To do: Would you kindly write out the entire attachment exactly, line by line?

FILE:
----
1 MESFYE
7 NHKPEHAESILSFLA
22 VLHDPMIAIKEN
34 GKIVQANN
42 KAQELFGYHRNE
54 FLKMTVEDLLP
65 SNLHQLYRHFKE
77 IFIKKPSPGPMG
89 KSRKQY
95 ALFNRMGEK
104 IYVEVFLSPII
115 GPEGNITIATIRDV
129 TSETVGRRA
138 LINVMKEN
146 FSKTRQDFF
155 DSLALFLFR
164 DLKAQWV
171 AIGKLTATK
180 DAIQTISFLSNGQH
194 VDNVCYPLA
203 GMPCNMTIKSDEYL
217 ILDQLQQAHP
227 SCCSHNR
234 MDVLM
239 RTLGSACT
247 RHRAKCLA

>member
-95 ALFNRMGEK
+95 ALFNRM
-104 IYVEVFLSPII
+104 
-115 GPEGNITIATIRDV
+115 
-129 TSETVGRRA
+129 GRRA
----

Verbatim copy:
1 MESFYE
7 NHKPEHAESILSFLA
22 VLHDPMIAIKEN
34 GKIVQANN
42 KAQELFGYHRNE
54 FLKMTVEDLLP
65 SNLHQLYRHFKE
77 IFIKKPSPGPMG
89 KSRKQY
95 ALFNRMGEK
104 IYVEVFLSPII
115 GPEGNITIATIRDV
129 TSETVGRRA
138 LINVMKEN
146 FSKTRQDFF
155 DSLALFLFR
164 DLKAQWV
171 AIGKLTATK
180 DAIQTISFLSNGQH
194 VDNVCYPLA
203 GMPCNMTIKSDEYL
217 ILDQLQQAHP
227 SCCSHNR
234 MDVLM
239 RTLGSACT
247 RHRAKCLA

>member
-95 ALFNRMGEK
+95 ALFNRM
-104 IYVEVFLSPII
+104 
-115 GPEGNITIATIRDV
+115 
-129 TSETVGRRA
+129 GRRA